* *Elliptic curves lie at the heart of contemporary number theory, and a basic understanding of them is key to understanding the field. They also arise naturally in a number of other fields including cryptography and combinatorics. This introductory course will define them in a general setting and prove the basic results. Examples include the Mordell-Weil theorem and the computation of the Mordell-Weil group, the Riemann Hypothesis for elliptic curves over finite fields, and the Schoof-Elkies algorithm for computing the group of points, the theory of the non-abelian Galois extensions generated by torsion points, the theory of the height pairing (and applications to sphere packing), and the theory of supersingular curves and recent applications to construction of expander graphs and hash functions in cryptography, the Tate-Shafarevitch group, the theory of reduction mod p, the connection(s) with modular forms, the Shimura-Taniyama Conjecture (now a theorem of Wiles and others) and the Conjecture of Birch and Swinnerton-Dyer.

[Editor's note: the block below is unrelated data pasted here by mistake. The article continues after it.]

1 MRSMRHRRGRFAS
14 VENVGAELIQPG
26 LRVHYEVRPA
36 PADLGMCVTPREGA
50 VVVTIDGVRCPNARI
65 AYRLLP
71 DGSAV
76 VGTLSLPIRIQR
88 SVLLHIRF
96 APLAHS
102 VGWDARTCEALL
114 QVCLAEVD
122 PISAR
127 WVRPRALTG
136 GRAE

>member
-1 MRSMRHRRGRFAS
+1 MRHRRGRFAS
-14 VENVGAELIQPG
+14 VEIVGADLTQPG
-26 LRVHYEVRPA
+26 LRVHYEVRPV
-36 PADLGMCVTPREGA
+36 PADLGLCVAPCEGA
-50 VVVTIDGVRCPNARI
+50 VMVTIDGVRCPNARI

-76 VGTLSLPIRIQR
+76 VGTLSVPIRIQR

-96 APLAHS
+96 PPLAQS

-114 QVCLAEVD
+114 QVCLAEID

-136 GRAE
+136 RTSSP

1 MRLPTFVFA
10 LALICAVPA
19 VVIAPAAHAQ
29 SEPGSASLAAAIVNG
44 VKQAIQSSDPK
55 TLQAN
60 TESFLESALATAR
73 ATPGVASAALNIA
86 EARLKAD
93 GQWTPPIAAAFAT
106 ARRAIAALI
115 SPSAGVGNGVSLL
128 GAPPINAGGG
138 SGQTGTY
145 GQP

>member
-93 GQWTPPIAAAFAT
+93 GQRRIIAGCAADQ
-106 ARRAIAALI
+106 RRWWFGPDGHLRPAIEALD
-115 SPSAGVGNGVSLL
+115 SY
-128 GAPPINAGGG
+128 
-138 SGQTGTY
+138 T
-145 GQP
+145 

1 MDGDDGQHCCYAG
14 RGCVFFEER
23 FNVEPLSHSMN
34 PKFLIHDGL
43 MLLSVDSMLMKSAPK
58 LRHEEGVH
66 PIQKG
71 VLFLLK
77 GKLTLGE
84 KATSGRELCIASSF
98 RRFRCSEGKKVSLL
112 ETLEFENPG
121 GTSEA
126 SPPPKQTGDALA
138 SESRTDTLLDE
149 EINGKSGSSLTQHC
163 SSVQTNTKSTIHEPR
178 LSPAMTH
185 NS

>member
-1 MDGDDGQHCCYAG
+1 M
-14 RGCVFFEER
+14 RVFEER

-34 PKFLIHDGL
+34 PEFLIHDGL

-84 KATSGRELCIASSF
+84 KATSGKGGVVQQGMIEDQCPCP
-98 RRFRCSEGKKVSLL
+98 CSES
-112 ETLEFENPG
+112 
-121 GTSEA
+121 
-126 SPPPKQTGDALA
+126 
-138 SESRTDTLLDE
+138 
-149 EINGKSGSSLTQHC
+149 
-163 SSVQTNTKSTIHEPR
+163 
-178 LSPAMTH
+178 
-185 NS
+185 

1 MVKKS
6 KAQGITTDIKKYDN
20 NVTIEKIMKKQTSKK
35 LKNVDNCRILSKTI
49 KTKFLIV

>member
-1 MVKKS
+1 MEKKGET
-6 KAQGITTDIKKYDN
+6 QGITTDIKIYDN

The course will require no background other than a mastery of the basic grad algebra syllabus and some complex analysis. A parallel introduction to algebraic geometry, taught by Hida this quarter, will give needed background from that area. However, results from that field (such as the Riemann-Roch theorem) will be carefully stated, if not proven in this course.

The course meets Monday and Wednesday, 3-4:15 in MS 7608.

There will be homework assignments and a final study project, with classroom presentation, for evaluation. The subject is sufficiently rich that all students (even those primarily interesting in analysis) should be able to find a topic that interests them.

For further information, please email me. The first lecture will state some of the target theorems and begin the theory of elliptic functions, i.e. we will start the course over C, with doubly periodic meromorphic functions in the complex plane.

Don Blasius